A great dragon lurks beneath the earth, jealously guarding its treasure, until one day a thief manages to infiltrate the barrow, or mound, where the treasure lies. The thief steals a gem-covered goblet, arousing the wrath of the dragon. The intruder, a slave on the run from a hard-handed master, intends no harm by his theft and flees in a panic with the goblet.
Story[ edit ] After his battles against Grendel's mother and GrendelBeowulf returns to homeland and becomes king of the Geats. Fifty years pass with Beowulf leading as a wise king, when a local dragon is angered when a slave enters its lair and takes a cup from its treasure.
The creature attacks the neighboring towns in revenge. The Geats run away in fear, leaving only Beowulf and his young companion Wiglaf to slay the dragon.
In his death-speech, Beowulf nominates Wiglaf as his heir, and that of the treasure. Sigurd and Fafnir by Arthur Rackhamfrom his illustrations for Richard Wagner 's Siegfried and The Twilight of the Gods Beowulf is the oldest extant heroic poem in English literature and the first to present a dragon slayer.
The legend of the dragonslayer already existed in Norse sagas such as the tale of Sigurd and Fafnirand the Beowulf poet incorporates motifs and themes common to dragon-lore in the poem.
Beowulf is a hero who previously killed two monsters. The scene includes extended flashbacks to the Geatish-Swedish wars, a detailed description of the dragon and the dragon-hoard, and ends with intricate funerary imagery.
Tolkien considered the dragon in Beowulf to be one of only two real dragons in northern European literature, writing of it, "dragons, real dragons, essential both to the machinery and the ideas of a poem or tale, are actually rare. In northern literature there are only two that are significant Tolkien expands on Beowulf's dragon in his own fiction, which indicates the lasting impact of the Beowulf poem.
The dragon fight ends Beowulf, while Tolkien uses the dragon motif and the dragon's love for treasure to trigger a chain of events in The Hobbit.
European dragon The Beowulf dragon is the earliest example in literature of the typical European dragon and first incidence of a fire-breathing dragon. In the Septuagint Bible, Job 's monster is characterized as a draco, and identified with the devil. In Beowulf's two earlier battles, Grendel and Grendel's mother are characterised as descendants of Cain: The dragon, therefore, is a stark contrast to the other two antagonists.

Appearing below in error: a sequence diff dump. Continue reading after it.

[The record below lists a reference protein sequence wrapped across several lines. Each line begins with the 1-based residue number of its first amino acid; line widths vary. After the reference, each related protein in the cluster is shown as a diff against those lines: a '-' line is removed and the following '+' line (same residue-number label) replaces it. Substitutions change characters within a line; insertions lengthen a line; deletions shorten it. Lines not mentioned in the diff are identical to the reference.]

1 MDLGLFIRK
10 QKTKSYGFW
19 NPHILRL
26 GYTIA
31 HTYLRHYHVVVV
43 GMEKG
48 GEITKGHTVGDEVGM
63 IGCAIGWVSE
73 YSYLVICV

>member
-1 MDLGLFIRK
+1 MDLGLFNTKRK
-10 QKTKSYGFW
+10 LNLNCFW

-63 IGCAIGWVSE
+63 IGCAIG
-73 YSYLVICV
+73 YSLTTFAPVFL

He burns vast amounts of territory and the homes of the Geats: The dragon fight is foreshadowed with earlier events: Scyld Shefing 's funeral and Sigmund's death by dragon, as recounted by a bard in Hrothgar's hall. Beowulf scholar Alexander writes that the dragon fight likely signifies Beowulf's and by extension, society's battle against evil.
Beowulf's eventual death from the dragon presages "warfare, death, and darkness" for his Geats.In part one of the Epic, Beowulf, the reader is given a glimpse of the horror that is Grendel, and the devastation he brings to the people of Heorot.
Banished by God, Grendel lives in exile with bitter hatred for all men, and decides to punish the people of Heorot. Beowulf is an epic poem composed in Old English consisting of 3, lines.
It is written in the alliterative verse style, which is common for Old English poetry as well as works written in languages such as Old High German, Old Saxon, and Old Norse.
Beowulf is considered one of the oldest surviving poems in the English language. The author of the poem is unknown and is generally referred to.
Grendel was evil because he killed people and caused destruction while Beowulf was doing good by protecting his people. Beowulf does not let the dead keep him from obtaining glory, while Hrothgar hangs back.
(That's why Beowulf is the epic hero.) When fighting the dragon, Beowulf is older, needs assistance, and dies. What does Beowulf.
BEOWULF AS EPIC Function, Context and Genre A representative contemporary effort is that of the Freudian James Earl in his recent book Thinking About “Beowulf”().
Beowulf is the longest and greatest surviving Anglo-Saxon poem. The setting of the epic is the sixth century in what is now known as Denmark and southwestern Sweden. In the epic Old English poem Beowulf, Beowulf is a heroic warrior who battles Grendel, a golem like creature.
He goes on to have his own kingdom for years but a dragon comes to destroy it.